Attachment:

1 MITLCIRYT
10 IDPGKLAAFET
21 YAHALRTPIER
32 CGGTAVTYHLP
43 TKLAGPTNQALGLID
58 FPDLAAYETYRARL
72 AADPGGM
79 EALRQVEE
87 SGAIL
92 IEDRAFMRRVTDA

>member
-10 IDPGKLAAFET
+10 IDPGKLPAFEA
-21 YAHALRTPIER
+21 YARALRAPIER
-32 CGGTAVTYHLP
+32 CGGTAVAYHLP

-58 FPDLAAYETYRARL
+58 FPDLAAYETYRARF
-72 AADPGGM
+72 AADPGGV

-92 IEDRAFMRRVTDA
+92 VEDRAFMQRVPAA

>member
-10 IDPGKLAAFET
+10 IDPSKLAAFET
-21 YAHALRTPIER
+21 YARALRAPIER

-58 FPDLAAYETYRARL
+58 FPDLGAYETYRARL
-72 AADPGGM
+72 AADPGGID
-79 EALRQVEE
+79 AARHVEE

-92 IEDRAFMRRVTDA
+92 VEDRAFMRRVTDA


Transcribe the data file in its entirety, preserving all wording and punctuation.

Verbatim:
1 MITLCIRYT
10 IDPGKLAAFET
21 YAHALRTPIER
32 CGGTAVTYHLP
43 TKLAGPTNQALGLID
58 FPDLAAYETYRARL
72 AADPGGM
79 EALRQVEE
87 SGAIL
92 IEDRAFMRRVTDA

>member
-10 IDPGKLAAFET
+10 IDPGKLPAFEA
-21 YAHALRTPIER
+21 YARALRAPIER
-32 CGGTAVTYHLP
+32 CGGTAVAYHLP

-58 FPDLAAYETYRARL
+58 FPDLAAYETYRARF
-72 AADPGGM
+72 AADPGGV

-92 IEDRAFMRRVTDA
+92 VEDRAFMQRVPAA

>member
-10 IDPGKLAAFET
+10 IDPSKLAAFET
-21 YAHALRTPIER
+21 YARALRAPIER

-58 FPDLAAYETYRARL
+58 FPDLGAYETYRARL
-72 AADPGGM
+72 AADPGGID
-79 EALRQVEE
+79 AARHVEE

-92 IEDRAFMRRVTDA
+92 VEDRAFMRRVTDA